Applied Probability Models for CS





Lecturer: Prof. Ido Dagan Email:

Class Hours: Thursday 10:00-12:00

Exercise Grader: Vered Shwartz Email: vered1986@gmail.coma




Final exercise grades are available here.


Exercise 3 grades are available (see below). Detailed feedback will be sent to your emails soon.


Exercise 2 grades are available (see below). Detailed feedback will be sent to your emails soon. If you got 0 in the automatic grading, please contact me.


The solution for last year's exam is available here.


Exercise 3 deadline extended to Sunday, 05.02.17. See update about the exercise below.


Exams from previous years are available here. This year we didn't learn about backoff and interpolation, so please ignore questions about these topics.


Exercise 2 deadline extended to Sunday, 15.01.17.


Exercise 3 is available (see below).


Sanity check for exercise 2: the best perplexity should be in the range 1000-3000.


Exercise 2 is available (see below).
For now, you can start with Lidstone, and you will learn held out next week.


Exercise 1 solution and grades are available (see below).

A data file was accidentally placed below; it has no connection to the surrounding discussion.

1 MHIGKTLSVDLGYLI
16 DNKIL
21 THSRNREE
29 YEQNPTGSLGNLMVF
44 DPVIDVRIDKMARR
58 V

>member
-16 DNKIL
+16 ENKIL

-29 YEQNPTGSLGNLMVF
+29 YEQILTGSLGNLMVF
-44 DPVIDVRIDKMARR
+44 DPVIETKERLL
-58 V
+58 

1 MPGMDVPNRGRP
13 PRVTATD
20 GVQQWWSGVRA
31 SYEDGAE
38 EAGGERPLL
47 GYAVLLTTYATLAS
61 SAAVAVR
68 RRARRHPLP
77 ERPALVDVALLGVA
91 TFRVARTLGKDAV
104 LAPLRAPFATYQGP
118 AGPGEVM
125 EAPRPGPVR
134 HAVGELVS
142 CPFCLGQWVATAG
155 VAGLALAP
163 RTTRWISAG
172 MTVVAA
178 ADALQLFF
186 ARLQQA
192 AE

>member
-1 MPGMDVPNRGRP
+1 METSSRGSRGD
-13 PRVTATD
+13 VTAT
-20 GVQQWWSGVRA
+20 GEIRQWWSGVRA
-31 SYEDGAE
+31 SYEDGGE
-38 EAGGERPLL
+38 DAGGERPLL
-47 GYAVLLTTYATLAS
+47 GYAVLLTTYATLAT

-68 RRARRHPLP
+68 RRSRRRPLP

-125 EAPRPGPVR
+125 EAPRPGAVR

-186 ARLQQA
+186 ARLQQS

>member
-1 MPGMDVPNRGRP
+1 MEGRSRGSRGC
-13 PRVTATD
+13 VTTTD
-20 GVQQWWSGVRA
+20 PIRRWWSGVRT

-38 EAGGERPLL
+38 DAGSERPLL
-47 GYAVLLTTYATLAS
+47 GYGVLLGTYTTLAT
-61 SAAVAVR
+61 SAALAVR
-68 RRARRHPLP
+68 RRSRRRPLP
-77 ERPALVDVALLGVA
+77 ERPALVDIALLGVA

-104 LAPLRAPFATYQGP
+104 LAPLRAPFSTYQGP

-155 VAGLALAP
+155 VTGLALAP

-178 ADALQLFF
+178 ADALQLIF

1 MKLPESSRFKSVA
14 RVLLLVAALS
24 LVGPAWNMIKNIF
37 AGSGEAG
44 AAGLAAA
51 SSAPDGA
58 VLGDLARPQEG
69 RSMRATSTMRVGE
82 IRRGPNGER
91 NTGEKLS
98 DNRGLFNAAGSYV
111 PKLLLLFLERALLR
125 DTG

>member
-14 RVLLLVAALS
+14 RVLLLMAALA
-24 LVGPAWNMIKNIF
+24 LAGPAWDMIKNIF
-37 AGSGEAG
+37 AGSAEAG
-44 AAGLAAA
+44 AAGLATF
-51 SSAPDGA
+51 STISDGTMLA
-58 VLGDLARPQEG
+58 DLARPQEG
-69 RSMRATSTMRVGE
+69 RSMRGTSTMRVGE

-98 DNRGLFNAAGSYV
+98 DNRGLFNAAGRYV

Exercise 1 deadline was extended to 08.12.16


Exercise 1 is available (see below).


See basic probability equations summary page.



Make sure to submit your exercises on time! Points will be taken off for late submissions.

Programming exercises should be submitted via the Submit web interface. Please make sure that you can login to this system.

Ex1 is to be submitted individually by each student. You are encouraged to do the rest of the exercises in pairs.



Ex3 Data Underflow and smoothing in EM Ex3 Grades

Due on 02.02.17 the end of the semester (05.02.17). This exercise should be done in pairs.

A note about the exercise: computing the mean perplexity (question (2) in the report) is now optional. For those of you who still want to compute it: in the previous exercise you used it to compare between language models, but perplexity is not restricted to language models. Perplexity is a measurement of how well a probabilistic model predicts a sample, and it is used to compare between probabilistic models. In this exercise, you need to use it to measure how well your model predicts articles' topics. Compute it using the model's log likelihood and normalize it by the size of the dataset (the number of words): 2^(-1/N * log-likelihood).


Ex2 Download Ex2 Solution Ex2 Grades

Due on 12.01.17 15.01.17 (submit via Submit). This exercise should be done in pairs.


Ex1 Download Ex1 Solution Ex1 Grades

Due on 01.12.16 08.12.16 in class (submit hard copies only NOT via Submit). This exercise should be done individually by each student.